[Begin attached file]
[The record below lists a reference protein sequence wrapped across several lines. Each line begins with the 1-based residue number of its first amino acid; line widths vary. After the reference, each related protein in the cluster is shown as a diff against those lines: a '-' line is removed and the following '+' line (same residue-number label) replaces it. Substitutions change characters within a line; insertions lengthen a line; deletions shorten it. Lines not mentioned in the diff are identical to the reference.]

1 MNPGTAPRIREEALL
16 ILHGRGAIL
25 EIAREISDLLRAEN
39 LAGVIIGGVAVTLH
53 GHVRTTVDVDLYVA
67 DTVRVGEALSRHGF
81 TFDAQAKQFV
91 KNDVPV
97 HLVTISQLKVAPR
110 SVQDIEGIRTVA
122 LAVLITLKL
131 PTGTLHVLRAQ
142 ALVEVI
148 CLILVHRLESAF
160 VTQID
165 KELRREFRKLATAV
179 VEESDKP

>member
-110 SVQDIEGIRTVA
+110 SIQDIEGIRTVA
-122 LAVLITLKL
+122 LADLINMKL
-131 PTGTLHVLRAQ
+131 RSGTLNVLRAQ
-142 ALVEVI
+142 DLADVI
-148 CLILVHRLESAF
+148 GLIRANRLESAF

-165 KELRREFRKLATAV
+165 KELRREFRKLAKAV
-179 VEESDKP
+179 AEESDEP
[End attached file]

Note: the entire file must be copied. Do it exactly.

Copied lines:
[The record below lists a reference protein sequence wrapped across several lines. Each line begins with the 1-based residue number of its first amino acid; line widths vary. After the reference, each related protein in the cluster is shown as a diff against those lines: a '-' line is removed and the following '+' line (same residue-number label) replaces it. Substitutions change characters within a line; insertions lengthen a line; deletions shorten it. Lines not mentioned in the diff are identical to the reference.]

1 MNPGTAPRIREEALL
16 ILHGRGAIL
25 EIAREISDLLRAEN
39 LAGVIIGGVAVTLH
53 GHVRTTVDVDLYVA
67 DTVRVGEALSRHGF
81 TFDAQAKQFV
91 KNDVPV
97 HLVTISQLKVAPR
110 SVQDIEGIRTVA
122 LAVLITLKL
131 PTGTLHVLRAQ
142 ALVEVI
148 CLILVHRLESAF
160 VTQID
165 KELRREFRKLATAV
179 VEESDKP

>member
-110 SVQDIEGIRTVA
+110 SIQDIEGIRTVA
-122 LAVLITLKL
+122 LADLINMKL
-131 PTGTLHVLRAQ
+131 RSGTLNVLRAQ
-142 ALVEVI
+142 DLADVI
-148 CLILVHRLESAF
+148 GLIRANRLESAF

-165 KELRREFRKLATAV
+165 KELRREFRKLAKAV
-179 VEESDKP
+179 AEESDEP